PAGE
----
If you are experiencing problems downloading PDF or HTML fulltext, our helpdesk recommend clearing your browser cache and trying again. If you need help in clearing your cache, please click here . Still need help? Email help@ingentaconnect.com

Early seral hardwood vegetation increases adult and fledgling bird abundance in Douglas-fir plantations of the Oregon Coast Range, USA

$50.00 plus tax (Refund Policy)

Buy Article:

Abstract:

Recent evidence suggests that population declines of bird species associated with early-successional forest conditions may be associated with reduced quality of breeding habitat. Increasing intensity of forest management on private lands and decreased harvest rates on federal lands in the Pacific Northwest, USA, have resulted in a loss of diverse young forest stands, typically called early seral forest. Previous studies suggest that the amount of early seral broadleaf cover within conifer forests is linked to the composition of foliage-gleaning bird communities. However, information regarding productivity and juvenile use of post-breeding habitat in highly modified plantation habitat is lacking. We examined the relationship between vegetation structure resulting from intensive forest management practices and the abundance of five species of leaf-gleaning, neotropical migrants: orange-crowned warbler (Oreothlypis celata (Say, 1823)), Wilson’s warbler (Wilsonia pusilla (A. Wilson, 1811)), MacGillivray’s warbler (Oporornis tolmiei (J.K. Townsend, 1839)), Swainson’s thrush (Catharus ustulatus (Nuttall, 1840)), and black-headed grosbeak (Pheucticus melanocephalus (Swainson, 1827)). All species, except MacGillivray’s warbler, showed positive associations with the amount of early seral hardwood cover as fledglings, breeding adults, or both. However, the relative magnitude of these associations varied, suggesting that other factors may also have influenced avian responses. Abundances of breeding pairs and young are likely to show positive responses to management practices that increase early seral hardwood cover in regenerating stands. If adopted at landscape and regional scales, such practices may positively influence population trends of several declining bird species.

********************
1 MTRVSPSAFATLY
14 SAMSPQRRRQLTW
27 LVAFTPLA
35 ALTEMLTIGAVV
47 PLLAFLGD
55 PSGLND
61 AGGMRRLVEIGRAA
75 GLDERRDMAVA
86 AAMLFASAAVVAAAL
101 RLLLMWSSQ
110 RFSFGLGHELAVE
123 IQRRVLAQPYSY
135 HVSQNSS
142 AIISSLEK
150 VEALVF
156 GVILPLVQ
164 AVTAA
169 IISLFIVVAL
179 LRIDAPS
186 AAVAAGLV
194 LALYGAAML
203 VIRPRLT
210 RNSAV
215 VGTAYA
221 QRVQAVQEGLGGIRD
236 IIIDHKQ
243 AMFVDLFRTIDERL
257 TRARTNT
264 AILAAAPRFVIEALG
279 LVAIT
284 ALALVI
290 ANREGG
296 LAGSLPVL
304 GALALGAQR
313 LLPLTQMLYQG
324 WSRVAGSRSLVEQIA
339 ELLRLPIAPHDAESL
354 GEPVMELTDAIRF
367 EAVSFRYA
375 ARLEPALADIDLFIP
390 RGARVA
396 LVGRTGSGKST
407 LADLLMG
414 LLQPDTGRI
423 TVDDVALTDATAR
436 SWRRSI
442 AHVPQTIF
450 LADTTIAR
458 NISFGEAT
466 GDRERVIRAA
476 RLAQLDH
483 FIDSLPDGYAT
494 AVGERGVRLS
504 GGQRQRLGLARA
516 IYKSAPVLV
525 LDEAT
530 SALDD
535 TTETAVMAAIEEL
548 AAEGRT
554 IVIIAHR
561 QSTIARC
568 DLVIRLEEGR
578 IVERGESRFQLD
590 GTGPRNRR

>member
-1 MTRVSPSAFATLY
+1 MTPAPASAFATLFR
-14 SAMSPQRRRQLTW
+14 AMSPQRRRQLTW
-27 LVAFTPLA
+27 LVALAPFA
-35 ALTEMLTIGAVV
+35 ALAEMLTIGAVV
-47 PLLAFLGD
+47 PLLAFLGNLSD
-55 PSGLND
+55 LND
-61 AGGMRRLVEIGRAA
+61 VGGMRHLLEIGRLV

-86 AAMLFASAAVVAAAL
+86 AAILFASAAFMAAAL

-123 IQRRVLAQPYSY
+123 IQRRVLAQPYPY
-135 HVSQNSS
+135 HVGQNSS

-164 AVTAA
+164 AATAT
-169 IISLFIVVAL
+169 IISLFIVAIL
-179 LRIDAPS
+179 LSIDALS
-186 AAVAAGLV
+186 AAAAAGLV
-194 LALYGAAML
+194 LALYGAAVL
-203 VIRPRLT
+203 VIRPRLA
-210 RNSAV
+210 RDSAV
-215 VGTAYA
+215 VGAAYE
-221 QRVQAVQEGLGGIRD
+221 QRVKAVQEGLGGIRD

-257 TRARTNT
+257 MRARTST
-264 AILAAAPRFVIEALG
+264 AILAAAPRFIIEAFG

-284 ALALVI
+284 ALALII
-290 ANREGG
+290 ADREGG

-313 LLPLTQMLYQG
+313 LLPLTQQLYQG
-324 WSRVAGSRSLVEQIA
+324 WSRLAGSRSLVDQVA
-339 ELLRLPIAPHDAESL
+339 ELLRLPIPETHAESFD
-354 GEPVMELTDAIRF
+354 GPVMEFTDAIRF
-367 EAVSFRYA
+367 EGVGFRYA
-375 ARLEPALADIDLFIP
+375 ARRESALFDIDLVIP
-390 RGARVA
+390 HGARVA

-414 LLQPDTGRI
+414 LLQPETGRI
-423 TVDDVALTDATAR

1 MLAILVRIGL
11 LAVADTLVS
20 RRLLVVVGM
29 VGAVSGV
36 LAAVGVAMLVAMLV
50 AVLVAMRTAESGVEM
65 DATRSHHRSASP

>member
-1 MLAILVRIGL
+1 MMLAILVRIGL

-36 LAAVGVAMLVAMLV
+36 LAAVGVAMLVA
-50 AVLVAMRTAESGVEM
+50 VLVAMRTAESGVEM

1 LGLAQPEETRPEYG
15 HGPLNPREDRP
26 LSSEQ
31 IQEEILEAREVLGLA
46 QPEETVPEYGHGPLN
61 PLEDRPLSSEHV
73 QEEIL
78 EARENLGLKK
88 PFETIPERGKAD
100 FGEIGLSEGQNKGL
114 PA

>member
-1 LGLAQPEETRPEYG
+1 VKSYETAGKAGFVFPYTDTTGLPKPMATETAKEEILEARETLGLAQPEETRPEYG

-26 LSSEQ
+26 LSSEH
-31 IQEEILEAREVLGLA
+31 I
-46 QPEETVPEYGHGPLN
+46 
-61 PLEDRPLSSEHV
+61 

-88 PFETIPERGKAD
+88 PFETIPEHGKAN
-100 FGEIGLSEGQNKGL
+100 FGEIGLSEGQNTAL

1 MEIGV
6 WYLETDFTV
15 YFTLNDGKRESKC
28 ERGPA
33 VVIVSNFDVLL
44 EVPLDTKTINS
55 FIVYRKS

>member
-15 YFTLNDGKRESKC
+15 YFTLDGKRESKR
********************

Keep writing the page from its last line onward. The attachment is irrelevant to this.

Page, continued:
Document Type: Research Article

DOI: http://dx.doi.org/10.1139/x2012-035

Affiliations: 1: Department of Forest Ecosystems and Society, Oregon State University, Corvallis, OR 97331, USA. 2: Timberlands Technology, Weyerhaeuser, Federal Way, WA 98063-9777, USA.

Publication date: May 12, 2012

More about this publication?
  • Published since 1971, this monthly journal features articles, reviews, notes and commentaries on all aspects of forest science, including biometrics and mensuration, conservation, disturbance, ecology, economics, entomology, fire, genetics, management, operations, pathology, physiology, policy, remote sensing, social science, soil, silviculture, wildlife and wood science, contributed by internationally respected scientists. It also publishes special issues dedicated to a topic of current interest.
  • Information for Authors
  • Submit a Paper
  • Subscribe to this Title
  • Terms & Conditions
  • Sample Issue
  • Reprints & Permissions
  • ingentaconnect is not responsible for the content or availability of external websites
Related content

Tools

Favourites

Share Content

Access Key

Free Content
Free content
New Content
New content
Open Access Content
Open access content
Subscribed Content
Subscribed content
Free Trial Content
Free trial content
Cookie Policy
X
Cookie Policy
ingentaconnect website makes use of cookies so as to keep track of data that you have filled in. I am Happy with this Find out more